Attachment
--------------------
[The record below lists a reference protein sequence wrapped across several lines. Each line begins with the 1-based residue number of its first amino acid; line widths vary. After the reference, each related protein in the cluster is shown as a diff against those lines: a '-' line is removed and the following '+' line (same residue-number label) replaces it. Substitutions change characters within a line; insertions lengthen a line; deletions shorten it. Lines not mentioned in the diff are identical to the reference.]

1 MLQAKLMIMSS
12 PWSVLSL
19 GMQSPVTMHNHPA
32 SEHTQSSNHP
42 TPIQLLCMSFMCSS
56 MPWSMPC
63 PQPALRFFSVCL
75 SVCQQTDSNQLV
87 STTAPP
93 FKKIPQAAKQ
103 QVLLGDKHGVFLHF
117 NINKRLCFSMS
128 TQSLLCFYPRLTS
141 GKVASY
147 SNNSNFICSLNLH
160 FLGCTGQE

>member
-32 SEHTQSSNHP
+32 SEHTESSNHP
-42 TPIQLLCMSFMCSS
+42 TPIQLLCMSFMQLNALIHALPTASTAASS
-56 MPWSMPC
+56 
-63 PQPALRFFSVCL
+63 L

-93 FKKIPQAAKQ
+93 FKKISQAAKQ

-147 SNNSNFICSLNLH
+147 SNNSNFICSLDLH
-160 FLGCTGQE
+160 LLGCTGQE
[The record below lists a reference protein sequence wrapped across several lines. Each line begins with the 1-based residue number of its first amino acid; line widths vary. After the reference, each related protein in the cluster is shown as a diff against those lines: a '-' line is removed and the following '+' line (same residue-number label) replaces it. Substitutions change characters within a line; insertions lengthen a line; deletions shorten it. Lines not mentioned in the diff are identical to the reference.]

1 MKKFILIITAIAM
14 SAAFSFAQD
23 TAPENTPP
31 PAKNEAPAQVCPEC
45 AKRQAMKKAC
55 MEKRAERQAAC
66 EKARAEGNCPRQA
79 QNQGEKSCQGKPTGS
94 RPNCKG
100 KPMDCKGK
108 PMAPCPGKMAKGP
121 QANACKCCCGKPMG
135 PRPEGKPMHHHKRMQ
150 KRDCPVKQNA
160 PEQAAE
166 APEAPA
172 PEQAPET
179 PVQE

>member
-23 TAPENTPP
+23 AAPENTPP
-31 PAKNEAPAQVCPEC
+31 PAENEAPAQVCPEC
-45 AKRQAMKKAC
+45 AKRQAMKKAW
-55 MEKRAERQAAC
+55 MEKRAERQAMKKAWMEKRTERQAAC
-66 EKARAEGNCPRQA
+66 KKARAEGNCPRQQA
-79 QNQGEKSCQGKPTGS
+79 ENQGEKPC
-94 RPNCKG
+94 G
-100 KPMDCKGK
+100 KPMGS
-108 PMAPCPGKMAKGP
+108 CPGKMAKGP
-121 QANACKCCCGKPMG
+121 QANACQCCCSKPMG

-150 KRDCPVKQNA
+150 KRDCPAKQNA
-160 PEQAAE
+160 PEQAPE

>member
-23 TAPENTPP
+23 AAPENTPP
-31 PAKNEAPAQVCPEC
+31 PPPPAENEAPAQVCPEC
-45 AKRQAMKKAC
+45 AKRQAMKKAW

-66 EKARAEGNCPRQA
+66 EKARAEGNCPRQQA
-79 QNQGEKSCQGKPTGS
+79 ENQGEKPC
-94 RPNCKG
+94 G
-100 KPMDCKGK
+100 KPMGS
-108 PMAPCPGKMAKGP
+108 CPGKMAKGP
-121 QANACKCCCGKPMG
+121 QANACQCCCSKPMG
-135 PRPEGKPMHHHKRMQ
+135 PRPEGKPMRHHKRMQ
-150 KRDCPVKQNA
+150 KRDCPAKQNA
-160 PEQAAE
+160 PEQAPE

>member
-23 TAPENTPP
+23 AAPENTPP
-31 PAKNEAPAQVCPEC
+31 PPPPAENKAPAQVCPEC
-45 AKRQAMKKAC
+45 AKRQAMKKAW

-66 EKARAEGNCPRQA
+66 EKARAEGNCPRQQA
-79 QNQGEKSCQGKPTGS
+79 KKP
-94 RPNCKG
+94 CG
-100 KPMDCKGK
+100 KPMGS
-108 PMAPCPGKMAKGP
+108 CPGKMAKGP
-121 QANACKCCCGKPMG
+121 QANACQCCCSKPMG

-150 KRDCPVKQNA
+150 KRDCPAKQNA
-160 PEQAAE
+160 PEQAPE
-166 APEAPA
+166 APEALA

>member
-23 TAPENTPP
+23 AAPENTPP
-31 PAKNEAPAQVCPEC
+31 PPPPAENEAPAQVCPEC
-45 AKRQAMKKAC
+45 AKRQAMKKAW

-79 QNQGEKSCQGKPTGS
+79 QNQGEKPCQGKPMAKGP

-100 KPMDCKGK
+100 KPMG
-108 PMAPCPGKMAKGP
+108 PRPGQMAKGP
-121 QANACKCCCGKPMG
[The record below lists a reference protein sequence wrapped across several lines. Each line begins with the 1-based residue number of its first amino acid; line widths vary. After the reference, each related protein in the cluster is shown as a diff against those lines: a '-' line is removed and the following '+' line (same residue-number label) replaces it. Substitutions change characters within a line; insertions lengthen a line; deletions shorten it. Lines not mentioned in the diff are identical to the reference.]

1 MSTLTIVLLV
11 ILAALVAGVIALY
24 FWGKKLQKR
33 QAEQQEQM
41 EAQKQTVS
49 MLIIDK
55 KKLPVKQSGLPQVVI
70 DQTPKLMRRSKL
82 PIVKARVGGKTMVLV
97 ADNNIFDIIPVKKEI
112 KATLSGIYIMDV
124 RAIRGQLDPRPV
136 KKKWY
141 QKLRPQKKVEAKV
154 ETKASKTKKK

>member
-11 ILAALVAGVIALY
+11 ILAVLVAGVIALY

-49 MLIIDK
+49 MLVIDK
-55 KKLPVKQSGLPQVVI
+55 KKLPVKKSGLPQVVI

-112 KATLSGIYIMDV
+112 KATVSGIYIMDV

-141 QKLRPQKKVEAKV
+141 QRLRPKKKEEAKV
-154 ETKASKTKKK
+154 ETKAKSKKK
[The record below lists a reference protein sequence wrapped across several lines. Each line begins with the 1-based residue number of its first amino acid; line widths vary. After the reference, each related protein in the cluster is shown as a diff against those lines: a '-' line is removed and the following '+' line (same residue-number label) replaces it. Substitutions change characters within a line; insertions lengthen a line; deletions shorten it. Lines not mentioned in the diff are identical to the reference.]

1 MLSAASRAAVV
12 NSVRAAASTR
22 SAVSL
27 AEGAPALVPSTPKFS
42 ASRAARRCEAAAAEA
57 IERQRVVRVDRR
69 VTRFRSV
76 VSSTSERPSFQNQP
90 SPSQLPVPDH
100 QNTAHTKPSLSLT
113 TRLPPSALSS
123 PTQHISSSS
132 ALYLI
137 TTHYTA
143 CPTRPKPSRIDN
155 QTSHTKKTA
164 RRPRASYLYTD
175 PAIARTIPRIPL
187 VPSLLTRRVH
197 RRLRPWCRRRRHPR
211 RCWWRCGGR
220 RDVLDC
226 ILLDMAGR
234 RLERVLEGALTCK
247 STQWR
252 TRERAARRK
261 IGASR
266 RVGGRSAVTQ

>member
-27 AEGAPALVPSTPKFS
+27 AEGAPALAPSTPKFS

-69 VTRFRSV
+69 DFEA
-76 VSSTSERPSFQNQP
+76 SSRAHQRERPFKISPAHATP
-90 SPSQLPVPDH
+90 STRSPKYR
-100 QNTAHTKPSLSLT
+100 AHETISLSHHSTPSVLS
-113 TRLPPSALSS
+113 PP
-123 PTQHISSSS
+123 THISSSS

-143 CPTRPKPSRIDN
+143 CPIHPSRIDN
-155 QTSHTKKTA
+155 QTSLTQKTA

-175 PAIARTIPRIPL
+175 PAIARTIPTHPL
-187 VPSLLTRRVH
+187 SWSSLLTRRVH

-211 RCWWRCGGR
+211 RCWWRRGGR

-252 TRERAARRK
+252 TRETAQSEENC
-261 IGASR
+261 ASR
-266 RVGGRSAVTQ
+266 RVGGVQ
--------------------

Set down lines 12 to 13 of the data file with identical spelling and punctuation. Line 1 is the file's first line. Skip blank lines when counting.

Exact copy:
103 QVLLGDKHGVFLHF
117 NINKRLCFSMS